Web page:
Goal: Accelerate the pace, scale, and quality of forest restoration to increase the resilience to increased wildfire severity and incidence. Support implementation of the recommendations of the Governor’s Council on Wildfire Response.

It is laudable that ODF is acknowledging the increasing risk of wildfire that climate change is presenting.  It is unfortunate, however, that in approaching the issue, ODF clings to the outdated notion that restoration of forests, presumably to some historic condition, is the appropriate strategy.  While the statement: “It is important that work to reduce wildland fire risk take into account the historical, current, and future predicted local fire behavior and frequency…..” is laudable especially the notion of paying attention to historical fire behavior, presumably including its benefits, embedding this concept in ‘Restoration’ cloth suggests that ODF has yet fully to appreciate exactly what climate smart forestry is and why it is necessary.  As Charisse Sydoriak stated above: “Ecosystems can no longer be preserved or restored to some sort of historic or “pristine condition” due to the rapidity of climate change and the far reach of human influence.” Efforts to impose management that seeks to retore forests to historic conditions rather than acknowledge that changing climate will preclude achievement of such a goal is doomed.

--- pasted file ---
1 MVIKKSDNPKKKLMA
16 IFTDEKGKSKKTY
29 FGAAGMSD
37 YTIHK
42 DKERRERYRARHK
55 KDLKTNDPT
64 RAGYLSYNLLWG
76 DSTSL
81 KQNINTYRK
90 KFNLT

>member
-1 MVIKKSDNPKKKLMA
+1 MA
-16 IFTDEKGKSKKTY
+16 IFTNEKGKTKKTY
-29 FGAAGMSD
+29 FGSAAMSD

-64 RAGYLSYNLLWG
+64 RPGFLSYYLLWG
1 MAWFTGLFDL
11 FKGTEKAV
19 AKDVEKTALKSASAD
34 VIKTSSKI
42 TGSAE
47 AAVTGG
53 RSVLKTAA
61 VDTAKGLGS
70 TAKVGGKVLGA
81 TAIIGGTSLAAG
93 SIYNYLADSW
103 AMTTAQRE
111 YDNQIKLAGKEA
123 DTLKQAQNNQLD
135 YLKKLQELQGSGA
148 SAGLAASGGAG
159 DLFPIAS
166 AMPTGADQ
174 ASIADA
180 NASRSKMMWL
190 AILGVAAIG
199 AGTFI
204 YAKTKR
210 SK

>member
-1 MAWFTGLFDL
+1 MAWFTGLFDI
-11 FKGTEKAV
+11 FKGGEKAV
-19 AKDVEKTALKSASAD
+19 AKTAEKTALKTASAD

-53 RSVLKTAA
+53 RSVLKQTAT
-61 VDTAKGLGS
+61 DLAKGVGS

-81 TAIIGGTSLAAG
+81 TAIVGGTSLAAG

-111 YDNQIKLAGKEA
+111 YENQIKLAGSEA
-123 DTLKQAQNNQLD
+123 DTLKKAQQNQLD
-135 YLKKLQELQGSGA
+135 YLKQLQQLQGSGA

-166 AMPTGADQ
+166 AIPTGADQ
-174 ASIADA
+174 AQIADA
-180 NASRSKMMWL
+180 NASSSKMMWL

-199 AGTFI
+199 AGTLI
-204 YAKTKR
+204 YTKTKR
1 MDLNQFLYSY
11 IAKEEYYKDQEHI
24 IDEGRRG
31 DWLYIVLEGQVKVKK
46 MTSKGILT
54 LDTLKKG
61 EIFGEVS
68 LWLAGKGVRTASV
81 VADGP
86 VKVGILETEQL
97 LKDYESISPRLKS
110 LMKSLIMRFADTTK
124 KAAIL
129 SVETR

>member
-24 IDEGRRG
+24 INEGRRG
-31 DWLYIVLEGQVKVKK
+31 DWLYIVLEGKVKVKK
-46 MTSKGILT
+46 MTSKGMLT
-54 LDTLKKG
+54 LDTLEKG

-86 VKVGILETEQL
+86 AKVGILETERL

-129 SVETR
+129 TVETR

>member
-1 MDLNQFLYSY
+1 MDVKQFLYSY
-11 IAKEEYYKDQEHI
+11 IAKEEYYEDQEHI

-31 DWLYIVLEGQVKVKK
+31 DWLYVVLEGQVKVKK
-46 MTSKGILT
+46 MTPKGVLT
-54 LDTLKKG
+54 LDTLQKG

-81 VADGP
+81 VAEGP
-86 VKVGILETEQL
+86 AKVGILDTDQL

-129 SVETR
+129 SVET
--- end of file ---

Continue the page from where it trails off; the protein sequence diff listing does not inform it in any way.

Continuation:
p 15: Urban and Community Forests 

GOAL: Increase the extent and resilience of urban and community forests to maximize the climate mitigation and health benefits of urban forests canopy.

It is encouraging to see ODF accord attention to urban forestry and the benefits trees can offer urban communities.

  1. 16. Reforestation and Afforestation